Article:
Near-infrared LED strips

I’ve had a query about 12V near-infrared LED strip, especially 850nm LED strip.

You can see 850nm, but only just! 850nm is at the very edge of the eye’s ability to see. If you turn on the 850nm LED strip in a dark room, you will see a nice pale red glow. It’s red, but to our eyes it seems pretty dim. That’s good, that means it is working.

If your 850nm doesn’t produce a dim red, then it could be that you have been sent a 940nm strip instead of 850nm. That happens.

940nm isn’t visible to the human eye, no matter how dark a room you use. We just can’t see it. But you can feel it, as the little LEDs generate heat.

So turn it on and wait a while. If you can feel warmth coming from each LED, then it is probably 940nm.

If you were sold 850nm, there is no light and no warmth, try reversing the polarity, and connect the positive (+) LED lead to the negative (-) port in the connector, and vice versa. I know that you should be able to rely on the polarity being what it says, but sometimes the polarity is the opposite. I have no idea why. But it is worth a try providing, of course, that you are working with 12V LEDs.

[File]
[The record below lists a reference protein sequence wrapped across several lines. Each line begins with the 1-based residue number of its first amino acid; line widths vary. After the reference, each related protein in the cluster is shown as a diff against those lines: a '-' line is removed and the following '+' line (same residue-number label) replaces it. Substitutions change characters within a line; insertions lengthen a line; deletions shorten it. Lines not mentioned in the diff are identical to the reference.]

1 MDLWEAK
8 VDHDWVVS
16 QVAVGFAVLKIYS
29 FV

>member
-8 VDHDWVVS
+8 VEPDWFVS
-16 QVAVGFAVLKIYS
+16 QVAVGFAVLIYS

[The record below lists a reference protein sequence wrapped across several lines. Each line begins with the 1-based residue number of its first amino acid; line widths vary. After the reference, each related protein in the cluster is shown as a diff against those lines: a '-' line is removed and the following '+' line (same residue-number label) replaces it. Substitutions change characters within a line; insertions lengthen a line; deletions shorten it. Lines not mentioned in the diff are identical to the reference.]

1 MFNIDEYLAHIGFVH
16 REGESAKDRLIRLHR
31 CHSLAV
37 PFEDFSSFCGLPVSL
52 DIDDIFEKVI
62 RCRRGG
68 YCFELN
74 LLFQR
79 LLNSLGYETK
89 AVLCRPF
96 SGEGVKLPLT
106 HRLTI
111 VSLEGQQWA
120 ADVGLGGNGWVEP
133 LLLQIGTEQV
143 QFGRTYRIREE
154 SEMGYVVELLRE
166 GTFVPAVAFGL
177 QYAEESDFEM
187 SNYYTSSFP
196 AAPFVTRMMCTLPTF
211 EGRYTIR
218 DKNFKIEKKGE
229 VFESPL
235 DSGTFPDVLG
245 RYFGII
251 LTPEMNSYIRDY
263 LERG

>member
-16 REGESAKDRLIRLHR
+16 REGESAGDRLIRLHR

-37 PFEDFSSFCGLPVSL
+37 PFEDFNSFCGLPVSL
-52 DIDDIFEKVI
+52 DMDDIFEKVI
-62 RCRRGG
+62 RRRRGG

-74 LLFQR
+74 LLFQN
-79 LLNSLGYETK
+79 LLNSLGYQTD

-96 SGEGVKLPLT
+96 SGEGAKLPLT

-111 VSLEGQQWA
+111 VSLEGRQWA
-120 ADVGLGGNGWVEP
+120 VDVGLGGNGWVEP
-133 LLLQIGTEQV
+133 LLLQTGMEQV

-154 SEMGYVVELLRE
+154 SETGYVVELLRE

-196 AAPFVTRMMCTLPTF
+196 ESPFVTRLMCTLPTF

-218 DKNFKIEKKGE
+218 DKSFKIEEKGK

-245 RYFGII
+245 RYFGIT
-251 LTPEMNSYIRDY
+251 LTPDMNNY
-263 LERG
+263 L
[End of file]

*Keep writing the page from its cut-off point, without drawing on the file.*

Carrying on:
Author: RedlightsontheBrain

Redlightsonthebrain is written by Catherine Hamilton, a retired doctor on behalf of Light Ahead Inc, a Tasmanian-based not-for-profit organisation. Light Ahead Inc aims to help people to learn about neurogenerative diseases and the practical, safe and scientifically-based things that may be able to help. Part of this is to provide low-cost access to red light devices, hence the DIY instructions on this blog. All sales of the Coronet red light device support the work of Light Ahead Inc.